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Mr Alfred Baku, the head of Gold Fields Ghana Ltd. and first Vice President of the Ghana Chamber of Mines has intimated that his outfit, in collaboration with partners, have plans to build an airport for the Tarkwa community.
This plan forms part of its legacy projects which seeks to establish together with partners to support the development of the Tarkwa community and its environs.
"We are on the right track, because we are into legacy projects. When we started, we were actually focusing on how we can help our host communities in terms of getting them water, sanitation, in terms of education, scholarships, [et cetera].
"So, now we are into legacy projects… like the road we have tarred between Tarkwa and Damang. [That] is a tangible thing that people can feel… If you look at the Tarkwa area, we don’t have an airport. It is something that we are collaborating with our partners to see how we can get an airport. Come one day, we will also turn most of our host communities into a Johannesburg…" – Alfred Baku, Head, Gold Fields
Consequently, he disagreed with the ongoing narrative that seeks to compare the development of mining communities in Ghana to that of South Africa’s Johannesburg and thus describes them as simply a mismatch.
"Trying to compare Ghana with Johannesburg, I think it’s a mismatch. In the sense that, if you look at how long ago mining started in Johannesburg and also compare to Ghana, they started way before Ghana. So therefore, it makes it a mismatch, [but] we are also doing our best."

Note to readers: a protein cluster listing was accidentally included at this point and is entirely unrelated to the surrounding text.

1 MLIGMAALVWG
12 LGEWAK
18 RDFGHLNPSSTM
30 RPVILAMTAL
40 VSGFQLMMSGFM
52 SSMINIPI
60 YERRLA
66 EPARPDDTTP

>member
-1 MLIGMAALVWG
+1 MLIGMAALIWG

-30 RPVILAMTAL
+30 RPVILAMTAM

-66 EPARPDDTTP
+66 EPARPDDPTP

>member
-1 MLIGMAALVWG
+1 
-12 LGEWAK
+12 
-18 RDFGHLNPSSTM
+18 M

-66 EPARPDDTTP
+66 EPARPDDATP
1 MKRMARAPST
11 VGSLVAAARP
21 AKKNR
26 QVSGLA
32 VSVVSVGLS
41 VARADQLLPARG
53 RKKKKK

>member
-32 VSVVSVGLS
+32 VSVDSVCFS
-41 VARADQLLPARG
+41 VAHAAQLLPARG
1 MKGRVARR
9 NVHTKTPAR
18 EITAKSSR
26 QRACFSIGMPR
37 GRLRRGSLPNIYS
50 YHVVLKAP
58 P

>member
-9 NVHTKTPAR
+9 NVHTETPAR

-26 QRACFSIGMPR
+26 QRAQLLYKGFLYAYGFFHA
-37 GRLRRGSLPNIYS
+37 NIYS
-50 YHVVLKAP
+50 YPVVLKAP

Gold Fields Developmental Projects in host mining community
Meanwhile, he recounted the several developmental projects that the gold major has rolled out including a 33km asphalt road connecting Tarkwa to Damang which costs almost US$30 million, upgrading the TNA stadium which will amount to about US$16 million upon completion, provision and upgrade of health facilities at an estimated cost of US$ 7 million, among others. Gold Fields Ghana also has a huge workforce of more than 4000 employees.
With regards to spending of its revenues on host communities, that has increased from around 7 per cent in 2016 to 58 per cent in 2021, and with more projects underway, this proportion of total spending on the host communities should increase.
Following this, and within the same period, the mining major’s spending in-country also increased from 78 per cent in 2016 to 94 percent in 2021, indicating huge expenditure on national projects.
In respect of the country’s COVID-19 fight, Gold Fields Ghana has supported the government with a total of US$2.3 million. It has also contributed US$1.5 billion in corporate taxes and royalties, another US$116 million as dividends to the government, and US$296 million as PAYE taxes to the government, amounting to close to US$3 billion in various taxes so far.
If all of these monies are going to the government in taxes, it will be rather fair to ask how much the government has put into direct use in order to accelerate the development of the mining communities.
Mining companies such as Gold Fields Ghana are pursuing their corporate social responsibility doing as much as they can while also looking to make profits for their shareholders.
One thing is clear, to see our mining communities develop, the government must not leave it all as a responsibility for the mining companies but must be adequately involved to accelerate their development and progress.